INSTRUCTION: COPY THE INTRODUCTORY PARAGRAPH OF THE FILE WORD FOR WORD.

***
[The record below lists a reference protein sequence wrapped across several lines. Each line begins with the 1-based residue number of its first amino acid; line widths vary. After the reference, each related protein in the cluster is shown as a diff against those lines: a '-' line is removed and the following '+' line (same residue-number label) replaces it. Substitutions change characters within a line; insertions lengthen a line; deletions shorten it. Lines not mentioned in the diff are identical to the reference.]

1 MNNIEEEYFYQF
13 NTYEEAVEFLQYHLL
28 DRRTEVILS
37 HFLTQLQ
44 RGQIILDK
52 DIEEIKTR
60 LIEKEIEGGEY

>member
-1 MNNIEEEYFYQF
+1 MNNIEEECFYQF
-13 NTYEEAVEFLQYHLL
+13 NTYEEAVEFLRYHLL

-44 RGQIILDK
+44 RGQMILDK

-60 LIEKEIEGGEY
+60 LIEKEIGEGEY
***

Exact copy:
[The record below lists a reference protein sequence wrapped across several lines. Each line begins with the 1-based residue number of its first amino acid; line widths vary. After the reference, each related protein in the cluster is shown as a diff against those lines: a '-' line is removed and the following '+' line (same residue-number label) replaces it. Substitutions change characters within a line; insertions lengthen a line; deletions shorten it. Lines not mentioned in the diff are identical to the reference.]